“The gin uses New Forest spring water and botanicals unique to the area, such as handpicked gorse flowers (which influenced the distinctive yellow colour of the batch label),” says creative director Adam Giles. “Inspired by the coast, we looked to the typography of vintage railway signs, tickets and posters to evoke the nostalgia of trips to the seaside, and the bottle itself was chosen for its nautical feel. Copper foil blocked accents were used, as well as a copper lid, to reflect the traditional copper pot distilling process,” he says.
Alphabetical Studio – UK/Mexico 2015
UK/Mexico is a year-long programme of trade, academic and cultural events taking place in Britain and Mexico throughout 2015.
Design studio Alphabetical created the identity for the programme at the beginning of this year, creating a set of guidelines for design teams in both countries, and has since been working on posters, catalogues and digital platforms to promote creative, cultural and educational events. The result is a bold, contemporary scheme with a bespoke typeface referencing Mayan lettering and classic British fonts.
“The challenge was to create a truly bilingual concept that embraced the unification of the two nations. To achieve this we placed a bespoke typeface at the heart of the identity that celebrates both nations speaking as one by uniting a British inspired san serif with a custom Mexican design based on traditional Mayan patterns,” says Alphabetical’s Bob Young.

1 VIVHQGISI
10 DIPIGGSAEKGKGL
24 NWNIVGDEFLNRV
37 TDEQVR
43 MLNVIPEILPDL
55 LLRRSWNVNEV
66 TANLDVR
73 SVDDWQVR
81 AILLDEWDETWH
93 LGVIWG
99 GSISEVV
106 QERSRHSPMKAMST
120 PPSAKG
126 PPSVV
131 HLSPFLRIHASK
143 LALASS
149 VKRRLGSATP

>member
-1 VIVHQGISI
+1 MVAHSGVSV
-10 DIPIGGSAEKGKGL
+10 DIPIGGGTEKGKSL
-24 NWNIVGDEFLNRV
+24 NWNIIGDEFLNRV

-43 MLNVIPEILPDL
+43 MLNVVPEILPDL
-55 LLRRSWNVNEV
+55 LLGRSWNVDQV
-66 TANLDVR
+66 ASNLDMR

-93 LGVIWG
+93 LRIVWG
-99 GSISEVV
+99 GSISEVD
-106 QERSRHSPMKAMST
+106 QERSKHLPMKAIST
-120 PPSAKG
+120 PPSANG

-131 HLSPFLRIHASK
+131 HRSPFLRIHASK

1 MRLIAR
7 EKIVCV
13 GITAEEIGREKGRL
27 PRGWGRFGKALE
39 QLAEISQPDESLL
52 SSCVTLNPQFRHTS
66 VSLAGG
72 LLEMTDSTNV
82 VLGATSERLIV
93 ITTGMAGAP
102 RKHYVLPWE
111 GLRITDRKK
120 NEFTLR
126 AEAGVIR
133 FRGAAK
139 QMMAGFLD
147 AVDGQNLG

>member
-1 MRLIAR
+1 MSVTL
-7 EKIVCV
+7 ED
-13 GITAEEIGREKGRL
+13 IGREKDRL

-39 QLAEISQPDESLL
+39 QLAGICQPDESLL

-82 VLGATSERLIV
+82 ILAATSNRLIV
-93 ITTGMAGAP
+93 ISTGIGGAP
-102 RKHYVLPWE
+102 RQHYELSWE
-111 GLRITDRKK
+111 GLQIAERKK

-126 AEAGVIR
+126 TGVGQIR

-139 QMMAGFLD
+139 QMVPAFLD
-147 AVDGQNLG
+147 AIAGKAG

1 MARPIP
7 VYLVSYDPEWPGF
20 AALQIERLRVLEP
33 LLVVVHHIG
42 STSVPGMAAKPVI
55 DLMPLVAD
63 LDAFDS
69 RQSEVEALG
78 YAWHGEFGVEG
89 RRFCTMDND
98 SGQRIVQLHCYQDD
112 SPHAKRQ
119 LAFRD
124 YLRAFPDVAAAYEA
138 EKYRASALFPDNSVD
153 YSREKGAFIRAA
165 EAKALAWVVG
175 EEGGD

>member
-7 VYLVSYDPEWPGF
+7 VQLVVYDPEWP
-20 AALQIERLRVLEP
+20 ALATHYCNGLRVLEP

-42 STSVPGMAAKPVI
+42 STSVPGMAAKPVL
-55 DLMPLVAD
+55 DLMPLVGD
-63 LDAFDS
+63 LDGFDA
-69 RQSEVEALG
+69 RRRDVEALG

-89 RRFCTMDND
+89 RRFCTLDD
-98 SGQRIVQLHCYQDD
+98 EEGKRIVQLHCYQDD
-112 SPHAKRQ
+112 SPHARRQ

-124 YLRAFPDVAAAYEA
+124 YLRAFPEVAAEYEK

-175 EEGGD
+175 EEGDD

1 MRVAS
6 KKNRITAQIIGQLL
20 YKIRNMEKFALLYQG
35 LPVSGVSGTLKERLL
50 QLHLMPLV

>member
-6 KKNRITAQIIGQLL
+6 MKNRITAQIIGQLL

“The flexible logotype is designed to work as a key showing each nations individual character before being united within the rest of the identity,” he adds.
The Plant – The Tramworks
The Tramworks is a creative workspace based in Hatherley Mews, Walthamstow, East London. The building has been home to local businesses since the late 1800s, but was recently bought by a new owner, who asked design studio The Plant to create a new identity for the space.
The branding pays homage to the building’s history (it is located on a now disused tramline), with type inspired by the lettering on tram roller blinds, dashes based on local tram routes and a colour palette which references early 20th century trams.
Trams are further referenced in steel plaques and signage, while typographic mural in the building which relays facts about the area’s now defunct tram service.
The use of Baton throughout creates a distinctive look, and one that provides a nod to the building’s heritage, without looking too vintage. It’s nicely done, and works well across the building’s interiors, wayfinding and communications.